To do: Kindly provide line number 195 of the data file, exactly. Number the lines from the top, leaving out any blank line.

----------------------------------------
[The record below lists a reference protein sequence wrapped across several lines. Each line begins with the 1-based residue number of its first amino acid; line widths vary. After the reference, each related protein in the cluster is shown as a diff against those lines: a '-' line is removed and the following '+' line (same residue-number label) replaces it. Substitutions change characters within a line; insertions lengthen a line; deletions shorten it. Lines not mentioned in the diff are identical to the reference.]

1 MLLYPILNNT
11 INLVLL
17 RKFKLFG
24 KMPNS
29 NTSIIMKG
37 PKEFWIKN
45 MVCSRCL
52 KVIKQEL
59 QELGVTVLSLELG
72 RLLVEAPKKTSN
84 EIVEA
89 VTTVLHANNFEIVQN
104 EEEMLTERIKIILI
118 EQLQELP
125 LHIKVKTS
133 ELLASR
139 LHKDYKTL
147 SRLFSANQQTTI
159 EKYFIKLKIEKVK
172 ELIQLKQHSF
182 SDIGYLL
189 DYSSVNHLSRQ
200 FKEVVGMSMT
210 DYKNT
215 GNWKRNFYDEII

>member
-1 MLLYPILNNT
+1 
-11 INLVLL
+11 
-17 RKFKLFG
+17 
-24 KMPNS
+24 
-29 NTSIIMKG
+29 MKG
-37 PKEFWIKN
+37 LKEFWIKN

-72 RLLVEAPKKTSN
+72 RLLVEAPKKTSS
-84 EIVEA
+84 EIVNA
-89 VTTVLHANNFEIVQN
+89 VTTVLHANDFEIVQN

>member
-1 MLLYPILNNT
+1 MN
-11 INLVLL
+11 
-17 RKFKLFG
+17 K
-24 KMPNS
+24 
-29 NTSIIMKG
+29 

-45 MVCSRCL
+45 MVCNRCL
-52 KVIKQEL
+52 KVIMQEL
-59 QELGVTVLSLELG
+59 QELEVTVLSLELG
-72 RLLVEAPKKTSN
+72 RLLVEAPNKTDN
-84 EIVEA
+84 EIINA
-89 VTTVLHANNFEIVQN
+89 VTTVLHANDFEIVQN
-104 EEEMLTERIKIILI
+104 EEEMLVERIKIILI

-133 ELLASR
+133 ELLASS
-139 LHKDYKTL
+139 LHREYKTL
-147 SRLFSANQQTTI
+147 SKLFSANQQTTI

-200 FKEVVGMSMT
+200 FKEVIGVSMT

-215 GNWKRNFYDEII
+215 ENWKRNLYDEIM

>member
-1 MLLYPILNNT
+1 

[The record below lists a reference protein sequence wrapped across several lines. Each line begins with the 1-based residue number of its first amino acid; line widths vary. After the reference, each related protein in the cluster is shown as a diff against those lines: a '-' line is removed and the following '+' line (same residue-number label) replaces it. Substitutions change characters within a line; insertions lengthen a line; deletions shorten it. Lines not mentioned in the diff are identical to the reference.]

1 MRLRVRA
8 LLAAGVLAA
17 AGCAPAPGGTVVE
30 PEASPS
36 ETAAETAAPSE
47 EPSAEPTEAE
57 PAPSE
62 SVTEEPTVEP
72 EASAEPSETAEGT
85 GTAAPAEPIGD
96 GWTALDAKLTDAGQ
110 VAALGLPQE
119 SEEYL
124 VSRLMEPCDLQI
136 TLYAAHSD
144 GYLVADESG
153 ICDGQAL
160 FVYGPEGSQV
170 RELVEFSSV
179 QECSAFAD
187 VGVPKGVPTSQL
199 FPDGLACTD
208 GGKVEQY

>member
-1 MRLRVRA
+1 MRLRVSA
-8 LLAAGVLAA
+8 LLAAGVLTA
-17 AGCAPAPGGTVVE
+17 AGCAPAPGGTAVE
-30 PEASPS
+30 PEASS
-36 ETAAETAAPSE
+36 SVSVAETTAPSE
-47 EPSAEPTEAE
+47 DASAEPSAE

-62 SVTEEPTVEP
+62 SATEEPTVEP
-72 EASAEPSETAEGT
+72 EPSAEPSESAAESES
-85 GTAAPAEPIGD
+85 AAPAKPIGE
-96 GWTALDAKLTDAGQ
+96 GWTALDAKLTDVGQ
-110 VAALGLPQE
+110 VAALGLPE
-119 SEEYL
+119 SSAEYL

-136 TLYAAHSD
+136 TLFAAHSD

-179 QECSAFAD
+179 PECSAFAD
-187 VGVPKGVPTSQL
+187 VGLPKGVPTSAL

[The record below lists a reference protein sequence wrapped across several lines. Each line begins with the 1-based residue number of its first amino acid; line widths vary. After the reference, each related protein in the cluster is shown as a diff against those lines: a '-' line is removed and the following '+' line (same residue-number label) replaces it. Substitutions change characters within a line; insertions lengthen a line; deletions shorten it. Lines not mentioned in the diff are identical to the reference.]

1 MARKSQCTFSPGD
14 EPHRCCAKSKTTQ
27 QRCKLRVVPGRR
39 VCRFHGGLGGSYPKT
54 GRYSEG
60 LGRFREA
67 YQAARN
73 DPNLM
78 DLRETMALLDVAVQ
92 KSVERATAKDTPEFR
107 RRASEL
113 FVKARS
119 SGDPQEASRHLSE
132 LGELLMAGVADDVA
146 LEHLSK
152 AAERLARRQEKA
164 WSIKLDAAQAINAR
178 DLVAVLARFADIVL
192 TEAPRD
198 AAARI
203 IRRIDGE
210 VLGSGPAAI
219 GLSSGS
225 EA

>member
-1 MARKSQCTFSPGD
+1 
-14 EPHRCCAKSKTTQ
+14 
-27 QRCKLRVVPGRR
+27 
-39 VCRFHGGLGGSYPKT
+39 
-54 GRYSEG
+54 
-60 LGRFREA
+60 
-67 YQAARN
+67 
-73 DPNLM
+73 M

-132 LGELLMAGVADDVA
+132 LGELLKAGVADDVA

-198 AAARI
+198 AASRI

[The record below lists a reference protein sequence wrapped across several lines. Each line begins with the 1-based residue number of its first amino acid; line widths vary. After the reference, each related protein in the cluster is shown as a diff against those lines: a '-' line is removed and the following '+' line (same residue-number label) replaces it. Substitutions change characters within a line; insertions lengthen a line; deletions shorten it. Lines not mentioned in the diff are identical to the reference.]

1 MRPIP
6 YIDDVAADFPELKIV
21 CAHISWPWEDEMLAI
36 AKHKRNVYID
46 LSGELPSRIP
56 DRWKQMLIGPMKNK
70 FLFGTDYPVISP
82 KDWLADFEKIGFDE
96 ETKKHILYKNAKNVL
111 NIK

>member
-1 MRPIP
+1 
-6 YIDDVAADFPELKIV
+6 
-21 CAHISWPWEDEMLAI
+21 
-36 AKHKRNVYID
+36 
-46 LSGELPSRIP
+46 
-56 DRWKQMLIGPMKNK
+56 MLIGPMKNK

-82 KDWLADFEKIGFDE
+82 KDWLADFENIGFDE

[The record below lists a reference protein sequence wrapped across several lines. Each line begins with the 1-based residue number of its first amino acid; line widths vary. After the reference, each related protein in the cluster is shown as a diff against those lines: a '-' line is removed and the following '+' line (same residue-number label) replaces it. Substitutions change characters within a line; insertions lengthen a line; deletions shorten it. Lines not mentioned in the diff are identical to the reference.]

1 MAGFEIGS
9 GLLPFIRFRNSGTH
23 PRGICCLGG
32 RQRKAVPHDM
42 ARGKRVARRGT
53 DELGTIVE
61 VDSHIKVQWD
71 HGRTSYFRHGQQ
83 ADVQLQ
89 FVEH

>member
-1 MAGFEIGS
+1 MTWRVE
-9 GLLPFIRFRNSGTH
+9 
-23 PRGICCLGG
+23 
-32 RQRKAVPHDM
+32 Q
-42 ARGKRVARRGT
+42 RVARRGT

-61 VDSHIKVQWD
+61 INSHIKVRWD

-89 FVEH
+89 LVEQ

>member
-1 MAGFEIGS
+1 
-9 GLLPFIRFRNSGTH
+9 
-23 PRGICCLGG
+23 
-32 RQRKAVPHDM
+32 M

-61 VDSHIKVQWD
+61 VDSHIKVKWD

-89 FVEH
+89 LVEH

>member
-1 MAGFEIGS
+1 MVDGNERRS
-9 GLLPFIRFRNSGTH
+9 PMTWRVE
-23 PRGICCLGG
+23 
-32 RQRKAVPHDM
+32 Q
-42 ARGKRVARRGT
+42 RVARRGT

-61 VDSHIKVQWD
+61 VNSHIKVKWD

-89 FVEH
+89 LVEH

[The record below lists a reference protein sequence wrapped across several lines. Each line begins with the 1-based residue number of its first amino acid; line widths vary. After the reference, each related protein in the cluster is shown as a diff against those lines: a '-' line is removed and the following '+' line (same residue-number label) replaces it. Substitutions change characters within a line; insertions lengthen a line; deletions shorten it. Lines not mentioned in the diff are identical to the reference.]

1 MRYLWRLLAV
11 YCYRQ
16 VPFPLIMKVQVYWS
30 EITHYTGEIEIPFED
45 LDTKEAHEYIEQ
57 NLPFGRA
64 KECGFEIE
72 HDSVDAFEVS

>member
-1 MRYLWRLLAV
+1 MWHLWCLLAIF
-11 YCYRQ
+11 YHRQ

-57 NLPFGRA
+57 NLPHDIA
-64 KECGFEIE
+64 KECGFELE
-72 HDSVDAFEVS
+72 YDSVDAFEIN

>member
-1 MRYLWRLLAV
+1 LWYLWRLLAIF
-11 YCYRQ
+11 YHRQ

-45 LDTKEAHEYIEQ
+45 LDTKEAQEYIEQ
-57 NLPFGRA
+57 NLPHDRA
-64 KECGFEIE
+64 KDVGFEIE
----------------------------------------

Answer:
111 NIK